Every so often I come across a news story that’s more enjoyable to read when I add a vindictive “ha ha ha ha ha” after each sentence. For example:
Rich Americans who have evaded taxes by hiding foreign holdings have about a week to turn themselves in to an Internal Revenue Service amnesty program or gamble they will not be caught.
Ha ha ha ha ha!
In fact, most of this news article is enhanced with a little maniacal laughter. That is, unless you’ve been in the habit of hiding money you owe the IRS in a Swiss bank account maintained by UBS AG. And since hiding money from the IRS is equivalent to stealing from your fellow citizens (in the form of, for example, making sure the bridges you all use never get the maintenance they need, and schools are using outdated books, etc.), I’m thrilled to see this moving forward.
It would’ve been better if we’d managed to get the names of all of the American cheaters hiding the needed pothole-fixing money in Switzerland (the original stated goal was to get the names of 52,000 account owners), but I won’t let that get me down. I never thought I’d see even this much go-get-em attitude from the IRS. (I should point out that this isn’t a Democratic or Republican plan – it started under Bush and Obama is simply continuing it.)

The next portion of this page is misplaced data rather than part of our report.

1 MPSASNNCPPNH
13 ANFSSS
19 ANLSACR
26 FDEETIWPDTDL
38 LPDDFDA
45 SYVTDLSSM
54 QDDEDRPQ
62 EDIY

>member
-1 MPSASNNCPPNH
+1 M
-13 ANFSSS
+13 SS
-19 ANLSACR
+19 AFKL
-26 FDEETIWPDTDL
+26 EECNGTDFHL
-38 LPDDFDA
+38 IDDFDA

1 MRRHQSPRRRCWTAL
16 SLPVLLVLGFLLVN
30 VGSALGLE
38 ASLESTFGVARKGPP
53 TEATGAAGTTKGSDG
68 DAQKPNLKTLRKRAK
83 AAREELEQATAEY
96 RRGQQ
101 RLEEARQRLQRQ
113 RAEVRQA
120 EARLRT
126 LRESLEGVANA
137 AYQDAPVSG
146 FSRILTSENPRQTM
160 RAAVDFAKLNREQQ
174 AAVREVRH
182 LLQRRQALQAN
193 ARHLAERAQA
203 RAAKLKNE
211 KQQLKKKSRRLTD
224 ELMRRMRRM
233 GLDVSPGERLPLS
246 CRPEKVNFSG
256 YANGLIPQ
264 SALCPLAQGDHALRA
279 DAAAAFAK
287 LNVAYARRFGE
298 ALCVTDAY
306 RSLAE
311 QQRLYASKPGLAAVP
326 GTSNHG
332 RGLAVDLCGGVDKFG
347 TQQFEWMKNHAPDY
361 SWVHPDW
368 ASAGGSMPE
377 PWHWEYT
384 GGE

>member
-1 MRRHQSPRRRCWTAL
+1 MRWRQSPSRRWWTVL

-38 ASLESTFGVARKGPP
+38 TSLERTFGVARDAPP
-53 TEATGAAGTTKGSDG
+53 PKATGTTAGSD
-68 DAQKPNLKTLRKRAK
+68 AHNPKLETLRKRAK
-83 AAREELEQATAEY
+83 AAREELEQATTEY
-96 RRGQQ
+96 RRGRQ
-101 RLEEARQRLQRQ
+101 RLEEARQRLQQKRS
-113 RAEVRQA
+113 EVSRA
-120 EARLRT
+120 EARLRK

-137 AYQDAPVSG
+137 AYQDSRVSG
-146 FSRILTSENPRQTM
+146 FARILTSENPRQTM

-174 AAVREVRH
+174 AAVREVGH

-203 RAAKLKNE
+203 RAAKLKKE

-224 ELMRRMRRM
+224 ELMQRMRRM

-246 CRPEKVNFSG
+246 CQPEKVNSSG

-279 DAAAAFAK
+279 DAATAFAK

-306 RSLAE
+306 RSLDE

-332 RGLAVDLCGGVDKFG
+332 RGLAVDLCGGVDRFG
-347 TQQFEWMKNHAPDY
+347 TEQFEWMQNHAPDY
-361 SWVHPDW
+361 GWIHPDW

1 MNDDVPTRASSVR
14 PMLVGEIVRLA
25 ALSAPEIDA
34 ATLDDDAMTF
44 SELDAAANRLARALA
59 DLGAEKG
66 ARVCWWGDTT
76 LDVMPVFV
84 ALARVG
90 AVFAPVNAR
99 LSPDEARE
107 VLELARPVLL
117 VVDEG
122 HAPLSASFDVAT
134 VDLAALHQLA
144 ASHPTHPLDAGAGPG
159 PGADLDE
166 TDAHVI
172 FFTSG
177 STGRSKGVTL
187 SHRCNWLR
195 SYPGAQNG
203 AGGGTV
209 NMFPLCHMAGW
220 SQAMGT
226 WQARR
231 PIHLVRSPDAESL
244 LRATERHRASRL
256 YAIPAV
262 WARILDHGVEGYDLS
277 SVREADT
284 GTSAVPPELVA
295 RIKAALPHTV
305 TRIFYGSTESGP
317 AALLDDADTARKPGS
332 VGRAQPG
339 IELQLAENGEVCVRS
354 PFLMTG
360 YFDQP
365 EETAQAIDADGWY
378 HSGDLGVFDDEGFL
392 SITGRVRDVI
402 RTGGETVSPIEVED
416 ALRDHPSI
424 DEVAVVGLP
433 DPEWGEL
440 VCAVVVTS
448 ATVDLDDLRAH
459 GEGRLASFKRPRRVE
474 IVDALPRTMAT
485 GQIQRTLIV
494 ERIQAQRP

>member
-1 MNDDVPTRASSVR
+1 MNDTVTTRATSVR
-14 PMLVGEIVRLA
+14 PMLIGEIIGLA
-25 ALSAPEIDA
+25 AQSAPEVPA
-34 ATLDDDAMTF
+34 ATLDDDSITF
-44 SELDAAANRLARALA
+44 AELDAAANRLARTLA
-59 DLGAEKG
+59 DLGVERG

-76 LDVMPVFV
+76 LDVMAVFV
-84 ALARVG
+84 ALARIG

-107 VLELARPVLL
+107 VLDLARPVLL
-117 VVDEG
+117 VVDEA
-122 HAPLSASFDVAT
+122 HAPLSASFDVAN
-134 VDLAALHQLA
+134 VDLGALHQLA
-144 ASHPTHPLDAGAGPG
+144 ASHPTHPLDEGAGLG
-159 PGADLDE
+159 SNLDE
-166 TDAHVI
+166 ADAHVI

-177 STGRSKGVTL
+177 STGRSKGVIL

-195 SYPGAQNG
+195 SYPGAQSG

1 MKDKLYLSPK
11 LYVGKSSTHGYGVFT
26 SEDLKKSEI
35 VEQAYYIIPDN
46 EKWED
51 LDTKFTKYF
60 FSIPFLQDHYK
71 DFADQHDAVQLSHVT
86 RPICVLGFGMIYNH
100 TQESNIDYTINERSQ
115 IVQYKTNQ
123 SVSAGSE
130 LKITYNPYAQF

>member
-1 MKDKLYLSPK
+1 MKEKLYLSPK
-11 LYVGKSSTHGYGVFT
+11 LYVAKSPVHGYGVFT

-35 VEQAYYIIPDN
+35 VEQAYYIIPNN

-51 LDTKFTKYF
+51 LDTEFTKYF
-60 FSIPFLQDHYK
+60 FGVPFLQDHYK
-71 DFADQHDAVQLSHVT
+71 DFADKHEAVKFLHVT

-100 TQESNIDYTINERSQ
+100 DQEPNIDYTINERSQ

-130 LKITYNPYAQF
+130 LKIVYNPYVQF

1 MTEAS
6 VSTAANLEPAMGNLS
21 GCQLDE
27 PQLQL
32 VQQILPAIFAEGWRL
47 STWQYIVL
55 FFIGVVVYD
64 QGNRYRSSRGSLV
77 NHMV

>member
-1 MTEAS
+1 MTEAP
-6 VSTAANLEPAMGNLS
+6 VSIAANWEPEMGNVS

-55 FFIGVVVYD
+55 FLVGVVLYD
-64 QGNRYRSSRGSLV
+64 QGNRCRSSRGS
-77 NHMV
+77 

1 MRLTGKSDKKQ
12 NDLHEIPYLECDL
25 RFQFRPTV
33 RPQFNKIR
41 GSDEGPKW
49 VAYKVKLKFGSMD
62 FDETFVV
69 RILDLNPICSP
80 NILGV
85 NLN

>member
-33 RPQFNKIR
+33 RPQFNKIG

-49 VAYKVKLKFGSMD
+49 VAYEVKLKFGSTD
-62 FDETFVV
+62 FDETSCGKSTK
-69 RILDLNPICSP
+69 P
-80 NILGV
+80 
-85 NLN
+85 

The fun part now is that nobody is saying yet who is on the list of about 4,400 account holders that will be turned over to the IRS, so the IRS started an “amnesty” program for volunteers who are willing to come forward now, instead of risking a worse punishment later.
The IRS said that, in one week of July, about 400 individuals turned themselves in under the amnesty program. That was four times higher than the number of tax evaders who stepped forward in all of 2008, according to the agency.
The risk of not joining in the amnesty program now is paying much more than you owe and possibly criminal prosecution. The deadline is September 23, 2009. Here’s the amnesty program Q&A page on the IRS web site, in case you think you might need it.
By the way:
At the same time, IRS officials have said other foreign banks are being queried for possibly helping the wealthy evade taxes, although they have declined to be specific.
Ha ha ha ha ha!
Tax evaders rush to beat amnesty deadline, Kim Dixon, Reuters, Sep. 24, 2009
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